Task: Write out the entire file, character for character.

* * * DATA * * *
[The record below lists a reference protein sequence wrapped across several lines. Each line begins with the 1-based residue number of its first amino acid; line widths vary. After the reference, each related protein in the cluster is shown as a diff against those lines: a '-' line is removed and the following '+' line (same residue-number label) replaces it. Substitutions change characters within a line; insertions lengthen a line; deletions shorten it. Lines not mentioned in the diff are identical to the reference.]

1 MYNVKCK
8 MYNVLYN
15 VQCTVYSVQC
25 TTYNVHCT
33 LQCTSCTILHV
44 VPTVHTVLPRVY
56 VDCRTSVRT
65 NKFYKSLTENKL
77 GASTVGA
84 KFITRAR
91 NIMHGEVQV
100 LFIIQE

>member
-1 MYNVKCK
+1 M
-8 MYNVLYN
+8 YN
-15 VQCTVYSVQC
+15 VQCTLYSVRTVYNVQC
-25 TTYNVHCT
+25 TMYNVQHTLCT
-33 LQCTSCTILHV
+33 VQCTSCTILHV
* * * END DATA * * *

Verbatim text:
[The record below lists a reference protein sequence wrapped across several lines. Each line begins with the 1-based residue number of its first amino acid; line widths vary. After the reference, each related protein in the cluster is shown as a diff against those lines: a '-' line is removed and the following '+' line (same residue-number label) replaces it. Substitutions change characters within a line; insertions lengthen a line; deletions shorten it. Lines not mentioned in the diff are identical to the reference.]

1 MYNVKCK
8 MYNVLYN
15 VQCTVYSVQC
25 TTYNVHCT
33 LQCTSCTILHV
44 VPTVHTVLPRVY
56 VDCRTSVRT
65 NKFYKSLTENKL
77 GASTVGA
84 KFITRAR
91 NIMHGEVQV
100 LFIIQE

>member
-1 MYNVKCK
+1 M
-8 MYNVLYN
+8 YN
-15 VQCTVYSVQC
+15 VQCTLYSVRTVYNVQC
-25 TTYNVHCT
+25 TMYNVQHTLCT
-33 LQCTSCTILHV
+33 VQCTSCTILHV